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House committee leader questions Trump on efforts to secure elections

House committee leader questions Trump on efforts to secure elections
© Stefani Reynolds

House Homeland Security Committee Chairman Bennie ThompsonBennie Gordon ThompsonHouse Democrats introduce bill to invest 0 billion in STEM research and education Long-shot Espy campaign sees national boost in weeks before election House chairman asks Secret Service for briefing on COVID-19 safeguards for agents MORE (D-Miss.) and Rep. Debbie Wasserman SchultzDeborah (Debbie) Wasserman SchultzFlorida Democrat introduces bill to recognize Puerto Rico statehood referendum Five things to watch at the Democratic National Convention Michelle Obama wishes Barack a happy birthday: 'My favorite guy' MORE (D-Fla.) sent a letter to President TrumpDonald John TrumpHillary Clinton responds to Chrissy Teigen tweet: 'I love you back' Police called after Florida moms refuse to wear face masks at school board meeting about mask policy Supreme Court rejects Trump effort to shorten North Carolina mail-ballot deadline MORE this week questioning his administration's efforts to secure elections.

The letter was sent Wednesday in light of comments made by former special counsel Robert MuellerRobert (Bob) MuellerCNN's Toobin warns McCabe is in 'perilous condition' with emboldened Trump CNN anchor rips Trump over Stone while evoking Clinton-Lynch tarmac meeting The Hill's 12:30 Report: New Hampshire fallout MORE while testifying in front of two House committees. Mueller said that the Russians will likely try to interfere in the 2020 U.S. elections, and are doing so “as we sit here.”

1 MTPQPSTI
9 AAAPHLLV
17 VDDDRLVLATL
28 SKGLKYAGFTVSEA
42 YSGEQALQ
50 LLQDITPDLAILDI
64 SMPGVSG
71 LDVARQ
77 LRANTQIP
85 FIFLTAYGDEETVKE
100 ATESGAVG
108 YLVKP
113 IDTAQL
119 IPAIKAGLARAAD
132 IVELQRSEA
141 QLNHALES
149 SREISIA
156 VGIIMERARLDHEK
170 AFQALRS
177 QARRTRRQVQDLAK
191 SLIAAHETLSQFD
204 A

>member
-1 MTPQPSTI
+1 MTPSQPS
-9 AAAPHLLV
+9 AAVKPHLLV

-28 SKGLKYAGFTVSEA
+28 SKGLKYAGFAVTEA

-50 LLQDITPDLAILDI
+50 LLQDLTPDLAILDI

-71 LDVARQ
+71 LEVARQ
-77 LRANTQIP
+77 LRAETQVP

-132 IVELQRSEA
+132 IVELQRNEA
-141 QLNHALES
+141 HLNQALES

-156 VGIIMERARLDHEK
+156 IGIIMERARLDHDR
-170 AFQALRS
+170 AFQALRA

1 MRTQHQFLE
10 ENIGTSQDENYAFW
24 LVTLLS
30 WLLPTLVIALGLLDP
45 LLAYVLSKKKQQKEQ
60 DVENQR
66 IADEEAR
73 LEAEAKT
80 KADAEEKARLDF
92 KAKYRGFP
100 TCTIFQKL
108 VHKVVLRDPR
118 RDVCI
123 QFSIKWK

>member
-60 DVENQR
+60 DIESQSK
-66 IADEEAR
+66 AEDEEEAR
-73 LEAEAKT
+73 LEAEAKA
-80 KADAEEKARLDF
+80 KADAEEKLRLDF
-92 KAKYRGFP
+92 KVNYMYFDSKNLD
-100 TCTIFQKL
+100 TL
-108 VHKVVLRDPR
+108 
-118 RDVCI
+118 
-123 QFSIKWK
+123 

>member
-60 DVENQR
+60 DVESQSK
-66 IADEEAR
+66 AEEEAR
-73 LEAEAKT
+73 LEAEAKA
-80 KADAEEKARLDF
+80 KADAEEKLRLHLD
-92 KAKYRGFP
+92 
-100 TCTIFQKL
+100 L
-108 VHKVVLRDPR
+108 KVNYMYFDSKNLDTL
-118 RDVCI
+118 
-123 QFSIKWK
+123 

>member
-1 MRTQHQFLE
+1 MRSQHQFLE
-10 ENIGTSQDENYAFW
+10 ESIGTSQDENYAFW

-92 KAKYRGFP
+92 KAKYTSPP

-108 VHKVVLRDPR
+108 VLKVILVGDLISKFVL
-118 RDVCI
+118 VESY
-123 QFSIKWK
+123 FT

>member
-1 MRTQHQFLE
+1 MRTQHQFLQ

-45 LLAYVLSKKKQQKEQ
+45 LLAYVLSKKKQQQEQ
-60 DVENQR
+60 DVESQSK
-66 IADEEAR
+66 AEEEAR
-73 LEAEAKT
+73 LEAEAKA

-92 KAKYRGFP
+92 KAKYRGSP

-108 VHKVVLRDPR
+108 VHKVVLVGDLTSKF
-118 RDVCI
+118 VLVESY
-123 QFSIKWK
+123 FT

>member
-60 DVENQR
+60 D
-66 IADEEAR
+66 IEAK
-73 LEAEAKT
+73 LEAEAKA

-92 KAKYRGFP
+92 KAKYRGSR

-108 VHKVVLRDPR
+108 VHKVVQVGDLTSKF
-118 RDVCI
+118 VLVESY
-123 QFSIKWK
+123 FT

Thompson and Wasserman Schultz questioned Trump on his actions taken in regard to election security, in particular pointing out that he has not requested or received a briefing from federal officials about election security efforts. They also questioned why Trump has not designated a White House official to coordinate “interagency efforts” to secure elections against foreign interference.

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“It is your responsibility, as Commander in Chief, to address the threat of cyber-attacks, influence operations, disinformation campaigns, and other activities that undermine the security and integrity of U.S. democratic institutions,” Thompson and Wasserman Schultz wrote. “We implore you to treat this issue with seriousness and with the utmost sense of urgency and concern that it demands.”

The two demanded Trump both receive a briefing from senior officials on election security efforts and appoint an individual to coordinate government efforts on this topic. 

They added that “Congress must have the confidence that the administration is taking this ongoing threat seriously,” noting they had so far not seen any evidence the White House had much “interest” in securing elections.

A spokesperson for the White House did not respond to request for comment on the letter. 

Thompson’s counterpart on the committee, ranking member Rep. Mike RogersMichael (Mike) Dennis RogersDemocrats slam DHS chief for defying subpoena for testimony on worldwide threats Remembering 9/11 as we evaluate today's emerging threats Hillicon Valley: Tech CEOs brace for House grilling | Senate GOP faces backlash over election funds | Twitter limits Trump Jr.'s account MORE (R-Ala.), told The Hill in reaction to the letter that “If Democrats were serious about securing our elections, they would stop pushing partisan bills that will never become law and start working across the aisle.”

Rogers added, “All Americans need to be sure that voting equipment and systems are secure and their vote counts as they intended.”